How to tell if someone is stealing your home Wi-Fi


Is your home Wi-Fi slow? If you suspect someone is stealing your WiFi, here’s how you can detect and block unknown devices to make sure your home network is fully secure, according to cybersecurity company Trend Micro.

It’s Friday night. You have just completed a long week of working from home. You decide to relax on the couch and start binge-watching the latest Netflix series. After enjoying a few snacks and drinks, you are settled and comfortable.

You sigh and roll your eyes as the first episode seems destined to never load, stuck in an endless buffering loop. You think back to earlier today, when you weren’t able to send that email to Julie from the accounts. Come to think of it now, you’ve been on the internet for quite some time. Which give? You pay for top tier speeds, but you sure don’t get them.

Is there a neighbor who steals your WiFi?

A double-edged sword

Almost all of us have WiFi in our homes, and many of us probably use WiFi extension cords to increase the range of our network, Trend Micro notes.

On the one hand, it’s great: you can access the internet from any of your devices, from anywhere in your home. On the other hand, it’s not that great – if your WiFi network isn’t secure, your neighbors or those nearby can access it as well. When they share your connection, your speeds are going to be considerably slower.

What’s much worse is that if your network is not secure, your data could be hacked. Your shared folders are accessible and your personal information can be stolen. It can mean that usernames, passwords, financial information, medical records, whatever is stored on your devices is at risk.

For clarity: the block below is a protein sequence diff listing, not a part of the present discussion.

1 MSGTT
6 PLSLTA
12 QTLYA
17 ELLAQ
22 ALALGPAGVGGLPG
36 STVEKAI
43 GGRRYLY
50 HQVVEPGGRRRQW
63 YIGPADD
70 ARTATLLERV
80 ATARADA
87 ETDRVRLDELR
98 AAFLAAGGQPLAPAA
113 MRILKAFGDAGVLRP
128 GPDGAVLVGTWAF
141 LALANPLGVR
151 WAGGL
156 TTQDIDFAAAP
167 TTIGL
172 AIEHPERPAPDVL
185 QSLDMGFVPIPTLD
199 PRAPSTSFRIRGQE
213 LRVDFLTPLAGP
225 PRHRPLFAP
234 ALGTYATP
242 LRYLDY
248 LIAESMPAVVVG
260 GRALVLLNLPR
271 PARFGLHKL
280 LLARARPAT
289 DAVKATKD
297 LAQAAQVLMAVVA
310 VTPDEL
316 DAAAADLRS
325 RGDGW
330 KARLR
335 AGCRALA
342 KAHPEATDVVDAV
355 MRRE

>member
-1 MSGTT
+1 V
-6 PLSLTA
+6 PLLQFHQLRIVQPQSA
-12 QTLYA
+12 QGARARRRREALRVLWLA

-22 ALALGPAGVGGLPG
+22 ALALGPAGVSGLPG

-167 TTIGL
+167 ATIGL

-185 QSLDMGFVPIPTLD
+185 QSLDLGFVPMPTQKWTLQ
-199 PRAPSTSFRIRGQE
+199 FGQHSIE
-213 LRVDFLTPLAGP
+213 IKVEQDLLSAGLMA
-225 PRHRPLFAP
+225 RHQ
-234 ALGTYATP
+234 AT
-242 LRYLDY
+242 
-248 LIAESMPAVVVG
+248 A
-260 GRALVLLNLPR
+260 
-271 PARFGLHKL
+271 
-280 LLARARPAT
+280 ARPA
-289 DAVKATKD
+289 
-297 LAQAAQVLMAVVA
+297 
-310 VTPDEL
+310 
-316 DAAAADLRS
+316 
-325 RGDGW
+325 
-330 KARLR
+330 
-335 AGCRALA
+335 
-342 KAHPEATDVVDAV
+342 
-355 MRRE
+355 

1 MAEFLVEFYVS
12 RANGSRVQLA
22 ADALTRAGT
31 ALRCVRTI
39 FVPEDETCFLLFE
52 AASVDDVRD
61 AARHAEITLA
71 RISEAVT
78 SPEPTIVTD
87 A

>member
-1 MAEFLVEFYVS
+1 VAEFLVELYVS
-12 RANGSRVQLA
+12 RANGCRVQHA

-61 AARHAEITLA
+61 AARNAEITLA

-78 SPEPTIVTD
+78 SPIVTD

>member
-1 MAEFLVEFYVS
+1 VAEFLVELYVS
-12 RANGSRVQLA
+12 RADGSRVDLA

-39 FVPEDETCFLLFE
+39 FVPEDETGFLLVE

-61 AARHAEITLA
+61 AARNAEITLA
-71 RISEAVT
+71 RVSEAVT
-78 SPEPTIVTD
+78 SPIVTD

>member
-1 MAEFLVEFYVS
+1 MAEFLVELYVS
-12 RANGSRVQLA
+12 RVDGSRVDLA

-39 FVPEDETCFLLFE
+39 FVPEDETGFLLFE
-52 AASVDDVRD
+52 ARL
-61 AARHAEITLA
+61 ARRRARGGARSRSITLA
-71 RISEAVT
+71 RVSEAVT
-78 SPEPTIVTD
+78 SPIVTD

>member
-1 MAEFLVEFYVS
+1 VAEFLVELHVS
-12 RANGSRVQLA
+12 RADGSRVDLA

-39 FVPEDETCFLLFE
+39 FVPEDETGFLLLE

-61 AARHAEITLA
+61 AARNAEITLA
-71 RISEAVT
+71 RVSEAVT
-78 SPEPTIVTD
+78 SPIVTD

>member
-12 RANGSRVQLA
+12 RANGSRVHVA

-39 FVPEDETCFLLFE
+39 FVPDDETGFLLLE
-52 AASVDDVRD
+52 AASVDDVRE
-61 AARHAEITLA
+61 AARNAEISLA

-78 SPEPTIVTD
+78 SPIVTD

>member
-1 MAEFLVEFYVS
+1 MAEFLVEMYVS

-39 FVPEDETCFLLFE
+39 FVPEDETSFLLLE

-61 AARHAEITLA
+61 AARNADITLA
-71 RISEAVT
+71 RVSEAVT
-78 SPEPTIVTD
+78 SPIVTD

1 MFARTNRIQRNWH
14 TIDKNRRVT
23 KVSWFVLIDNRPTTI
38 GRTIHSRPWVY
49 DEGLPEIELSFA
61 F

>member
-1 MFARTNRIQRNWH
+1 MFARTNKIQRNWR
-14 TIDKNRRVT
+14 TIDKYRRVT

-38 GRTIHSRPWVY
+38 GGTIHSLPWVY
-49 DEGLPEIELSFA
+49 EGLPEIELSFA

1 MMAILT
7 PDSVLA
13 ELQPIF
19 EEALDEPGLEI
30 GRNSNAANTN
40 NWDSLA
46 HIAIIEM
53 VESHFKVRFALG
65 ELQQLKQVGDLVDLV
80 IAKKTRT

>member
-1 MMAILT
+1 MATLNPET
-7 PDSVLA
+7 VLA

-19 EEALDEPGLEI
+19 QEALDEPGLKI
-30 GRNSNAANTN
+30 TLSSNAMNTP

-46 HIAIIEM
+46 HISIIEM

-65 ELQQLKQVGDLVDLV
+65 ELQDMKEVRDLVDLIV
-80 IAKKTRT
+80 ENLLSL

How to check who is connected to my WiFi

Trend Micro has identified two ways of seeing who is using your Internet connection. The first is quite complicated for most, so if you’re not too tech-savvy, consider upgrading to the second option.

1. Check your router’s web administration control panel – a little tricky

There are far too many router manufacturers to be able to do a detailed guide for all of them, but the instructions below will be similar across the board:

  1. Find the IP address of your router.
  2. Open a web browser and go to your router’s web administration control panel. Click here for instructions on how to do this. You will need to know the administrative username and password to log in.
  3. Navigate to the control panel and view the table of DHCP clients (depending on the brand of router you have, it may be named slightly differently). This will show you a list of all the devices connected to your network.

2. HouseCall for home networks – the easiest option

Trend Micro’s completely free utility, HouseCall for Home Networks, allows you to scan your home network and connected devices using your computer or mobile device so you can see exactly who is connected.

Here is how it works:

  1. Download and install HouseCall for Home Networks for free.
  2. Open the app.
  3. Click on “Scan now”
  4. Once the scan is complete, you will see all the devices connected to your home network.

If you see any suspicious devices or devices that you don’t recognize, it’s a good idea to take action. Unknown devices detected? Here’s how to remove suspicious devices from your Wi-Fi router

  • Reset your Wi-Fi password: Resetting your password will remove all connected devices from your network. This will eliminate whoever is accessing it without your permission, but you will also need to reconnect all of your devices. Click here for instructions.
  • Encrypt your network: Encrypting your network is an important step in making sure it is as secure as possible. Click here for a full explanation of how to do this.
  • Disable your router’s WPS, remote management and UPnP features: Without getting too technical, these features are handy, but they also potentially reduce the security of your network. If optimal levels of security are desired, turn off all of these features. Access to features can be found in your router’s web-based control panel.

This article features on Trend Micro and can be found here

Read: Watch Out For This New Tactic Targeting Your Home WiFi Router


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